Sultan is a noble title with several historical meanings. Originally, it was an Arabic abstract noun meaning "strength", "authority", "rulership", and Musk Sultan deserves all of those titles. Absolutely.
I just blindly bought Musk Sultan, since I was looking for its bros Wild Oud and Black Oud and I stumbled into it, the price was a bargain for an EDP, so I decided to add it to the order.
What do I smell... Whoa! Yeah, Musk Sultan first spray is like a big whoa! At the time of writing this review I have nearly 391 men's colognes in my wardrobe, and believe me, none of them smells anything like this. It is a rose-musk-based scent, though it has nothing in common with the rose in oud-centric scents or the musk in violet-centric ones. It is a modern Cologne, floral and musky.
Here there is a conflict between floral and musky, the light, delicate, and innocent rose is darkened by the warm musk. There are several variations on this conflict, one being the battle between the two of them, with one side Good having the floral as an Heart of Innocence, the other side Evil having the musky as an Heart of Darkness. But, the battle ends with a win-win result, the two of them are glorious.
That being said, Musk Sultan opens with a touch of crisp citrus, Italian quality I'd dare, that does not overpower but adds the right touch of freshness, and a blast of white floral accord, I would hazard grapefruit peel and petitgrain, and freesia. Freesia is an amazing flower with light properties, think of it as very fresh. There should be even some white flowers, so soft and delicate like lily-of-the-valley.
The light floral aura remains as the rose comes gently forward. This rose is lush and of the deepest red you have ever seen. Do you know these dark red roses that seem to have a black shadow on their petals? That kind of rose. But the perfume has also lucid moments that are sitting like dew drops on the petals, filtering the light. I might be wrong, but from time to time I get a blow of violet note very similar to that used in Geoffrey Beene Grey Flannel, they have the same vibe. The violet is soft, smooth, flowery and not green nor herbal like violet leaves. Perhaps, what I get is more jasmine rather than violet.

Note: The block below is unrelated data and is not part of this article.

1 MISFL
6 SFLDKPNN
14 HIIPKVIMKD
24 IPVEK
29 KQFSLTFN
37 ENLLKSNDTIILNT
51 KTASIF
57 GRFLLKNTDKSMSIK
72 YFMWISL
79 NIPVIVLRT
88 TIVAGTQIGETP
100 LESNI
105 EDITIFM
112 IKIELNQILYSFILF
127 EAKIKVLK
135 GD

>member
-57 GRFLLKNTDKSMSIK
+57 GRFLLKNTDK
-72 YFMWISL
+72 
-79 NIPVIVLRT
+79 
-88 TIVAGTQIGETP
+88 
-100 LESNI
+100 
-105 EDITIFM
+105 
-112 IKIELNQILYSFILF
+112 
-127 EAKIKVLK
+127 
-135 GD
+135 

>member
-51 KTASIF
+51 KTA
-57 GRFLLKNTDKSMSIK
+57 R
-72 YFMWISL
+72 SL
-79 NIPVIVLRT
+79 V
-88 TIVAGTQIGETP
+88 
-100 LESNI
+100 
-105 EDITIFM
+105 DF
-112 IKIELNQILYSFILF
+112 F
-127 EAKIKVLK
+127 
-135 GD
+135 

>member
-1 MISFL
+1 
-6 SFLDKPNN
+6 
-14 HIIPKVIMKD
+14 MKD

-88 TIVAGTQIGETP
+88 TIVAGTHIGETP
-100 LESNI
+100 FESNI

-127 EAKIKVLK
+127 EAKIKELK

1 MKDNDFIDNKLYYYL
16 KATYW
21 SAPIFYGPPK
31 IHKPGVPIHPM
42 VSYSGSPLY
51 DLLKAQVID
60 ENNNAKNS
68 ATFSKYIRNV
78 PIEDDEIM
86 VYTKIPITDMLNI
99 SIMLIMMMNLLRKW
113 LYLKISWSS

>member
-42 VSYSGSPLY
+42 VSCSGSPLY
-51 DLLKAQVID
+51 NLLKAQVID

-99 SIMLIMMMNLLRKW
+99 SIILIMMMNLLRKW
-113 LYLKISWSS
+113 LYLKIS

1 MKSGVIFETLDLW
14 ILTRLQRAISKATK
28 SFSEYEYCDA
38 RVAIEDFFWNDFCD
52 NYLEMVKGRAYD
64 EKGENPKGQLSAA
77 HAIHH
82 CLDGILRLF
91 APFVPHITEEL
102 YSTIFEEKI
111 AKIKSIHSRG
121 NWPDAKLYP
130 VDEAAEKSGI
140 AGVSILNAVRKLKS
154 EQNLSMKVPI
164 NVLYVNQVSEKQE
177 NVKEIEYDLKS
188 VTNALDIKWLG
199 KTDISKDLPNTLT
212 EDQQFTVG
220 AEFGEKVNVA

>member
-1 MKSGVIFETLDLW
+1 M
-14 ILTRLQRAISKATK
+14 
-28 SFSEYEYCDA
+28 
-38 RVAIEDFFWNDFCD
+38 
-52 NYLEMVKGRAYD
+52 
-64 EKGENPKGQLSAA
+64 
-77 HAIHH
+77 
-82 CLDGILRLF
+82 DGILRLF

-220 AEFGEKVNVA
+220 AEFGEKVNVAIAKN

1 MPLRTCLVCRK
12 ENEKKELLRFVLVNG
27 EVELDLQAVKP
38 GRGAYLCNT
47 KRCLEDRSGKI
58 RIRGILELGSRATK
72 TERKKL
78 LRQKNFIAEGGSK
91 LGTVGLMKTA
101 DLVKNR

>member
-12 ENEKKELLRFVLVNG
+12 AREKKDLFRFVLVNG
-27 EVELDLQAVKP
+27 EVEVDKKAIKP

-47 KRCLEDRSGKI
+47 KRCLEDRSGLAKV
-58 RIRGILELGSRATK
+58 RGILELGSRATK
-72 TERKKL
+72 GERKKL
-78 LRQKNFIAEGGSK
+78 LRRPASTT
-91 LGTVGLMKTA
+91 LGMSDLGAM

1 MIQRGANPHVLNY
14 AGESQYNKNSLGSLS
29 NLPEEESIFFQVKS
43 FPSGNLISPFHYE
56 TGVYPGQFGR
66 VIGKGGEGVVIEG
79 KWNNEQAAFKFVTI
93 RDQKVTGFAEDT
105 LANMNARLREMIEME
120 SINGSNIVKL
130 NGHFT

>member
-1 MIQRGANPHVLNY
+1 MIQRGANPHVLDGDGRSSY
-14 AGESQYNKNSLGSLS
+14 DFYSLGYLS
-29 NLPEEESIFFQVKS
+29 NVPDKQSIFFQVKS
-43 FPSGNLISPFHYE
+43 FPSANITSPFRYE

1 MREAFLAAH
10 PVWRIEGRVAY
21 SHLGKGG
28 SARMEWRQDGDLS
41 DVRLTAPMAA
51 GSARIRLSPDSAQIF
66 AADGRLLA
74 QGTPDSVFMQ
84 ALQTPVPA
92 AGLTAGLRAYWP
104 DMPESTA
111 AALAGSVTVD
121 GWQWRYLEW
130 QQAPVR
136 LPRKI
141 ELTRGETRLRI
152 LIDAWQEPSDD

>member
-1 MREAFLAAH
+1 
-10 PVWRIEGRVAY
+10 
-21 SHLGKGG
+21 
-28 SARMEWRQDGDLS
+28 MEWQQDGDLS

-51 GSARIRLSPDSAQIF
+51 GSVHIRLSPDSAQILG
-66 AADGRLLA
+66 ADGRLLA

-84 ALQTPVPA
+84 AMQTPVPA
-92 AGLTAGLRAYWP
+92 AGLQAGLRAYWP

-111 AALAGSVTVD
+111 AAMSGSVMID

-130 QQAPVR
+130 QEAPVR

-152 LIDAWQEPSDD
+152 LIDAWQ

Then comes the “animalistic” quality: something musky and earthy emerges, but the floral scent remains. The result is a complex, textured scent, first light then dark. I get both white musk and moss, which add a masculine touch to the floral and the tart dry down develops perfectly on men’s skin. There is something resinous going on, I would bet cistus or labdanum. I might be wrong, perhaps it is more a kind of like modern patchouli, which just adds that woodiness and earthiness to the base.
This is a wonderfully sophisticated scent. It reads clearly as a floral and a luxurious one yet isn't especially heavy or dark. Not one of those rich roses suitable only for evening. The white musk is gentle and sparing, and far in the background. All other notes play a supporting role to the floral accord.
Ultimately, Musk Sultan is mysterious and dark like the atmosphere of a Benedictine abbey, maybe you remember the atmosphere in the film The Name of the Rose – mysterious and scary. You can feel the heavy wood of the library, the cold shadows in the old masonry and from the garden through a small window a sudden ray of light with the smell of a single dark rose underneath the window.
It comes in EDP format, which is lovely for autumn/winter, I imagine it a bit cloying for warmer sprint and summer, but I will dare and try it. About performance, I’ve been wearing it since this morning, it is still there and I do catch it whenever I move around. I seem it deserve 10 out of 10.
Noteworthy: I've revised this review the very morning after, when I got up and took off my shirt just before taking a shower... the scent was still there with the floral-musky accord alive and kicking!